Ukraine-based missionaries from NI feeding families in bomb-hit city

Two Ukraine-based Christian missionaries from Northern Ireland have reaffirmed their commitment to continue helping those in need following a Russian missile attack.
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Timothy and Rhoda Sloan, who worshipped at Gospel halls in the north Antrim and Garvagh areas before leaving Northern Ireland in 1992, have been living Lutsk in north-western Ukraine since 2004.

Although the main invasion forces advanced into Ukraine from the north, east and south, a major military airfield on the outskirts of Lutsk was one of the first Russian targets to be destroyed early on Thursday morning.

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Lutsk is situated 220 miles west of Kyiv (or Kiev) and is around 60 miles from the Polish border.

NI missionaries Timothy and Rhoda Sloan are remaining in Ukraine. Facebook imageNI missionaries Timothy and Rhoda Sloan are remaining in Ukraine. Facebook image
NI missionaries Timothy and Rhoda Sloan are remaining in Ukraine. Facebook image

In a Facebook message soon after the missiles rained down, Mr Sloan said: “Six large bombs went off this morning in Lutsk just as I was going to the Gospel Hall at 06.50. I rushed back to the apartment and got Rhoda. We are safe and will open the Gospel Hall for all who need us.

“We are safe. Please pray. People have started to panic but God has not given us the spirit of fear but of power and of love and of a sound mind.”

Earlier this week, he circulated a message warning of the “dreadful consequences” of the Russian actions.

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He posted: “This is quite possibly our last means of correspondence for some time. War is imminent and the consequences dreadful.”

He went on to say: “As we close the military jets can be heard overhead and we covet your prayers! We are not any braver than you – but confident we are where God would expect us to be. Daniel 4:17.”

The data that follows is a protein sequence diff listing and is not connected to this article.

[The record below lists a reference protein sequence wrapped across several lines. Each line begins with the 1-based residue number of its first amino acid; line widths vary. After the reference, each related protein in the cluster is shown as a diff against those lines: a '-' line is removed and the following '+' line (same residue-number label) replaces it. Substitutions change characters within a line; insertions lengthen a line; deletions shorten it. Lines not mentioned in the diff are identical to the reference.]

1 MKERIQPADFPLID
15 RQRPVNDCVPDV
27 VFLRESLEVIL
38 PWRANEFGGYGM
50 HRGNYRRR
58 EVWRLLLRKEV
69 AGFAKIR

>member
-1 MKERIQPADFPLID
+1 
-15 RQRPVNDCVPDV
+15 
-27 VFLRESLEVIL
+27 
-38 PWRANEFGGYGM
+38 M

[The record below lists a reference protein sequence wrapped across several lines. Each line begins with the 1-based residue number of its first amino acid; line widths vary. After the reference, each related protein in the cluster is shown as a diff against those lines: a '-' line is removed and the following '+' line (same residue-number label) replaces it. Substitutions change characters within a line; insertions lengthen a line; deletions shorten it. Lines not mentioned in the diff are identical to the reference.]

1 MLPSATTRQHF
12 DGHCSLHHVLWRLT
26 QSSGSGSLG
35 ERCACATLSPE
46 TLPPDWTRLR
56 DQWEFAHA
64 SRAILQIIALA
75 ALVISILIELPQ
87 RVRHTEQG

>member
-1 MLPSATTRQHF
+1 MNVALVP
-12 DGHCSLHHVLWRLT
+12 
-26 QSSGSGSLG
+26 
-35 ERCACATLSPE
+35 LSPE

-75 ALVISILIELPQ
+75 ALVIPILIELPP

A video posted online yesterday by the couple’s daughter, who lives in the US, showed Mr Sloan, through an interpreter, reassure a group of young people that emergency food and shelter will be available.

“We want you to know you can come here any time of the day, seven days a week – and you can say that to your mum and dad, or to your grandparents,” he said.

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“We are going to try to provide free meals, and while we have electric there will be hot meals. If there is no electric then we can provide sandwiches,” Mr Sloan added.

Among a number of supportive messages posted in response, one friend said: “Praying for Rhoda and Timothy our dear neighbours. We are also praying for the children in their care. Our prayers go up for all the people of Ukraine. Our God is in control. All our love.”

Another said: “Timothy and Rhoda we are praying for you from the UK. Someone shared a message you sent on the 24\7 Instagram page and so we know about your call to stay put and serve the people to bring God’s Kingdom. We are inspired. Thank you. Keep going.”

Writing in the Assembly Testimony magazine in 2005, Mr Sloan fondly recalled his childhood in Aghadowey and attending Coleraine Terrace Row Presbyterian Church, and later worshipping at a “tin hut at Ballylintagh Gospel Hall”.

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Having married Rhoda in 1982, the couple settled down in Garvagh and “moved to the local assembly at Killykergan” and also had links with the assembly at Moneydig.

Their appeal for prayers has been widely circulated on Facebook and other social media platforms.

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